Whenever my students and cadets ask me for truly some serious advice, I advise, “Learn to do your own work, especially prepare your own bed to sleep.”
My students go away laughing at me, saying, “Sir is still from the last century, he will never change!”
However, I am serious. Doing one’s own work is a mark of personality, a testimonial about being a name different in the crowd, a distinctive face of one’s individuality. Do not leave it to your mother, sister, or the house help; it will become their manner of work or bed, and you will have to change your persona to suit theirs. Apart from that, it is a theme of self-cultivation.
Many years back, as an Associated NCC officer, I went to Naogaon, Assam, to participate in a National Integration Camp with ten cadets. We were put up in an under-construction hospital near the forest which was abandoned by the authorities due to threats of ULFA terrorists. A separate room was allotted to me for the next eleven days.
After completing all the paper formalities, I went to my room for some rest. My bed was smartly made, too good for my taste. I opened the bed cover and found a small black cobra welcoming me with funnel upraised. I cannot kill any one of God’s creations without necessary grounds, and so, I called the PI staff of the NCC. Using a can (which they ingeniously use in many ways, by the way), they tipped the snake into a large plastic bucket, opened a window, and threw the snake out of the room.
Returning to the room, I decided to re-arrange of the bed, and on lifting the mattress, found an entire family of snakes. Disturbed by my intrusion, scores of small snakes were soon scuttling about the bed. Alarmed, I shouted for the staff again. The PI staff room was near to mine and immediately, they shifted me to the guest room where I spent the rest of the night. Better a guest room bug than a forest snake!
Circling back, doing my own work, especially making my own bed was very important for me. It was something the NCC taught when, as a cadet, you were at the mercy of your seniors, the PI staff, the NCOs, the ANOs, and last but not the least, frequent pranksters. You were trained to make your own bed, wash and iron your own uniform and clothes, polished your own shoes and clean your camp area.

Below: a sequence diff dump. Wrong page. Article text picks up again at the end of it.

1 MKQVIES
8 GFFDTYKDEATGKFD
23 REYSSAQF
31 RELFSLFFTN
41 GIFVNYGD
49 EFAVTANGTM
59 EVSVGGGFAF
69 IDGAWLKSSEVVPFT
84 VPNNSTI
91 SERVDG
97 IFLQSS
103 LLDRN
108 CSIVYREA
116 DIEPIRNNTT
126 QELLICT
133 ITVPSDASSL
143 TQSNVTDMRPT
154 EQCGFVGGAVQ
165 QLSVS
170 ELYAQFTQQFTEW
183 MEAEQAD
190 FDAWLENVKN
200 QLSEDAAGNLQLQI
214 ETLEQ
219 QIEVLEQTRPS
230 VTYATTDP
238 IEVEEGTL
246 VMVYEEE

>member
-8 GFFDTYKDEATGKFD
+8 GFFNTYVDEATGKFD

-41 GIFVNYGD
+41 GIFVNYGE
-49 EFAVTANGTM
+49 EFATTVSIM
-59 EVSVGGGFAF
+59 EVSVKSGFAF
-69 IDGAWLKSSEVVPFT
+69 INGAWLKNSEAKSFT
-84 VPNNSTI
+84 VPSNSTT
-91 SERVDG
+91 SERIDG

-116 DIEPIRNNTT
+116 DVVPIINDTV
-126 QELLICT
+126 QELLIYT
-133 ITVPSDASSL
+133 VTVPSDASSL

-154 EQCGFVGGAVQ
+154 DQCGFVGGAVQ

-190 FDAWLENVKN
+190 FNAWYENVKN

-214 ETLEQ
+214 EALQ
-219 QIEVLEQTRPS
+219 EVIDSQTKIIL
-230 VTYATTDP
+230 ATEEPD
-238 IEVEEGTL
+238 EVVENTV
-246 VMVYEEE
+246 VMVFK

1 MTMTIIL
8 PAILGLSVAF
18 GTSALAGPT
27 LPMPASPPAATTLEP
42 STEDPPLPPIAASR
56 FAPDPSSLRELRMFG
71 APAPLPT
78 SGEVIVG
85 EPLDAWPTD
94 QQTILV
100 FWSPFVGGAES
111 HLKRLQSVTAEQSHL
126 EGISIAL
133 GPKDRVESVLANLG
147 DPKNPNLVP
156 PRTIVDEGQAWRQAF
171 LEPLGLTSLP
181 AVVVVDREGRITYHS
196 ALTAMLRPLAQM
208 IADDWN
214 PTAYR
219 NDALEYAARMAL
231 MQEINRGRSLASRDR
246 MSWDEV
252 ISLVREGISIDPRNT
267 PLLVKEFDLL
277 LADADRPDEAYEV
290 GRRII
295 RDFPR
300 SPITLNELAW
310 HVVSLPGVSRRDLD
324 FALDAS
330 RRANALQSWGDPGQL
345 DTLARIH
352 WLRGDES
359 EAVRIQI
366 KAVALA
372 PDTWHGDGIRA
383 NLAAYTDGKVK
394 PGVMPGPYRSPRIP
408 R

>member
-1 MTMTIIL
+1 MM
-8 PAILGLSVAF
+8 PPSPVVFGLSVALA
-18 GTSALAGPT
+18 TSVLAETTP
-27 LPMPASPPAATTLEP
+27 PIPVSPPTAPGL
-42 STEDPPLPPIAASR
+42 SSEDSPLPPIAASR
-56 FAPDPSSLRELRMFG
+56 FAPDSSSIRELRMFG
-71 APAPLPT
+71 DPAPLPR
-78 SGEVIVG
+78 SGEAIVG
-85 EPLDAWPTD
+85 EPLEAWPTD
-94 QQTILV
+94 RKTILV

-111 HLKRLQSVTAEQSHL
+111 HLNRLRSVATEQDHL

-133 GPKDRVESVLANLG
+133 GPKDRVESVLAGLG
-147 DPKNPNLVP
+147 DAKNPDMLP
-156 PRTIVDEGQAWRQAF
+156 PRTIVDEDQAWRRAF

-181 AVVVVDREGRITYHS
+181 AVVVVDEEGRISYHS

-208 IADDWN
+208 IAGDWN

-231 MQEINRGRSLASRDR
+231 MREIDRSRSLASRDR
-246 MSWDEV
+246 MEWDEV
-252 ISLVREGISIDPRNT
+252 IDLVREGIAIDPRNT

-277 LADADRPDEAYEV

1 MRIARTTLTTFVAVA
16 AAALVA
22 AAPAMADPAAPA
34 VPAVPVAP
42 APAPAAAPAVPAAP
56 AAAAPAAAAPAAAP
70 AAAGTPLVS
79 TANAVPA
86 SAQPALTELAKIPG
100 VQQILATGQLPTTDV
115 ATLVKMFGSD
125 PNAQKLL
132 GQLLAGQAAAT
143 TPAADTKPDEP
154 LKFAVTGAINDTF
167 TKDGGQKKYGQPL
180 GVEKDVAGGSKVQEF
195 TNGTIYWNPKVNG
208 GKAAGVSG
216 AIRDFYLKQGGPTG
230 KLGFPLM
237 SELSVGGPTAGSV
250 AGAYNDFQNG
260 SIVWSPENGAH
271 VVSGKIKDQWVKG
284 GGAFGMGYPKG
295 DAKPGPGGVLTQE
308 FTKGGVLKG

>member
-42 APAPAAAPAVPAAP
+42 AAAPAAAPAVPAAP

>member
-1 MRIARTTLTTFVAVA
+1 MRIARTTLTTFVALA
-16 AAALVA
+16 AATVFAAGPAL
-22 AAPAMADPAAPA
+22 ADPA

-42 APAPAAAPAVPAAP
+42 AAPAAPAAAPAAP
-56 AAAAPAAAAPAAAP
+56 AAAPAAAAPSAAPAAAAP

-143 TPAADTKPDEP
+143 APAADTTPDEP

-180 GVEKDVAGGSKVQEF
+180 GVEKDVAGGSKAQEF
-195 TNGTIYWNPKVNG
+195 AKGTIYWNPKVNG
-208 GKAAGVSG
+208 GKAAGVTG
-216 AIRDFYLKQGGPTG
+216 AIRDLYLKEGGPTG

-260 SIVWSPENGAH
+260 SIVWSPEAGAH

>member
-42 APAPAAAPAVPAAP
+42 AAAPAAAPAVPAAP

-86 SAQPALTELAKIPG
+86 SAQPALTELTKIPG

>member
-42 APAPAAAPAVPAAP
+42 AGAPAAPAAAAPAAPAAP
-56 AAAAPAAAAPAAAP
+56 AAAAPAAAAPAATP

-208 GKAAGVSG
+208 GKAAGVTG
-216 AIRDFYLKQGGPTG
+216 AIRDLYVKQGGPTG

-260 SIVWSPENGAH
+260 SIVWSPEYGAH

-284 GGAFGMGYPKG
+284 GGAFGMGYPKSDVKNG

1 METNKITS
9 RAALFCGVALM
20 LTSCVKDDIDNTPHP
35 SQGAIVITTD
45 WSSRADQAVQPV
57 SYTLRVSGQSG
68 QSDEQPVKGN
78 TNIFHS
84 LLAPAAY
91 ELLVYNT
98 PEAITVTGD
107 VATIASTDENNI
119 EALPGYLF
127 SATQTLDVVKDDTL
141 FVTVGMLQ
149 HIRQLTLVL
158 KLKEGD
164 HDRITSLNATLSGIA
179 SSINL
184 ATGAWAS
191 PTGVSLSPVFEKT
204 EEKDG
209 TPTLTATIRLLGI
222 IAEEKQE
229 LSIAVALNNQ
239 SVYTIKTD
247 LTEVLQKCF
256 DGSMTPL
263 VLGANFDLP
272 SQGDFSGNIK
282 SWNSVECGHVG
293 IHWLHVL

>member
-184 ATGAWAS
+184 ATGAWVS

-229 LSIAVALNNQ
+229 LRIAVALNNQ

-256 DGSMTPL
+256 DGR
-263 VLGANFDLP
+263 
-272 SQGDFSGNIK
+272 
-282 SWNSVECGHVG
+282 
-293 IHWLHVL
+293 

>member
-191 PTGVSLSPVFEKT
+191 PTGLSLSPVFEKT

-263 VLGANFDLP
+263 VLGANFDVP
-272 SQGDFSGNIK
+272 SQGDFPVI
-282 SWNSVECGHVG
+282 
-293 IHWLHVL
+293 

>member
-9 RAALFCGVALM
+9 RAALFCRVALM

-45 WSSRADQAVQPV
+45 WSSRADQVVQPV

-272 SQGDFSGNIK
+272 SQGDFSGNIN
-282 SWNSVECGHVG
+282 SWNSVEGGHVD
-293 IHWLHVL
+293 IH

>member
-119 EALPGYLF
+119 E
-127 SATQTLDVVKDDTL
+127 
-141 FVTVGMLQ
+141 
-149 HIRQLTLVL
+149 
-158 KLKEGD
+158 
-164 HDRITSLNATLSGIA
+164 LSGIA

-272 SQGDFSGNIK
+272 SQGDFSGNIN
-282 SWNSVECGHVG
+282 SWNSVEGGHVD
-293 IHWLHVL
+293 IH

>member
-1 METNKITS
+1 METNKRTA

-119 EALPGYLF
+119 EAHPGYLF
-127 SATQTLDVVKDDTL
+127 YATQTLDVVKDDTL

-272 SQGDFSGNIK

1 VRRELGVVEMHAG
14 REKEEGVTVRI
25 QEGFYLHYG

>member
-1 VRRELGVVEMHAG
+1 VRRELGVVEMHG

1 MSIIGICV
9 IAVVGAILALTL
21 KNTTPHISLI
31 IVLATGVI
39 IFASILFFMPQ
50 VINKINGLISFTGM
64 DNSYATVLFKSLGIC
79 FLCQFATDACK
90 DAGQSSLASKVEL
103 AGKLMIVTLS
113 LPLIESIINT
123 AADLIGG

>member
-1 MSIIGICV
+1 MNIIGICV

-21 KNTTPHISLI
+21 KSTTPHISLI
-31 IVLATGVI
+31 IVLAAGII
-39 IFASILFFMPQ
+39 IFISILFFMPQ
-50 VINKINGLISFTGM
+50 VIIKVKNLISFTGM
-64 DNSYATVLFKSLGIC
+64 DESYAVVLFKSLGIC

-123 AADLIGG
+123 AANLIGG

Occasionally some dirt would annoyingly infiltrate your sheets and you would do your best to hide it artistically, preferably with a neatly folded towel. The “English” style was popular back then. You reorganized the sheets in such a shrewd way that any guest resting on the bed would be oblivious to that inextricable dirt. All this meant that the NCC taught you to be very caring of your bed and work.
I became rather rigid about my habits and making of my bed. I shifted to Meerut as a young student and stayed with a friend’s aunt to take care of her in the absence of her family. She was like a mother to me, and expectedly, I had a clash with her when she tried to make my bed. She persisted that I was her guest and had the right to take care of me, to clean my bedroom and to make my bed. Yet, I would get ahead and make my bed myself, which she would counter with remaking it herself. At times, she won, at times, I. We finally reached a truce; she would make it in the morning so I could leave in time for my classes, and I would make it at night, so that she had time to cook dinner.
During winters, she prepared a hot-water bottle to keep my feet and legs warm all night. Her motherly care finally triumphed, and I surrendered my bedmaking tasks to my gracious aunt. This was the first time I did such a thing in my life. Good meals and a warm bed – after all, what more could a young student want?
Food isn’t generally a problem as I am content with simple vegetarian meals; it is the beds which always trouble me. Sometimes, there are too many pillows; I cast them aside before I go to bed. I always loosen the sheets and mattresses as well; they are always tucked in very tightly and sometimes the mattresses are too soft and springy. At times, I prefer to sleep on the floor, using a thick carpet, a sheet, a pillow, and the blanket, all borrowed from the bed.
My reputation for insisting on making my own bed precedes me. Once, I was staying at a hotel in a different city. I was standing in the balcony, admiring the new view when I sensed some movement in the room. As I had left the room’s door unlocked, I hurried inside. Upon entering I saw a lady sitting on the bed, luggage and all. She was in the wrong room (tip: take extra efforts to remember your hotel room number as all the rooms look more or less the same). Thankfully she remained cool, and she also apologised generously.
Then she seemed to recognise me but could not recollect my name.
“Aren’t you that writer who used to talk about making one’s own bed?”, she asked smilingly. “Come on, let’s go have a drink.”
She was one of my college mates.
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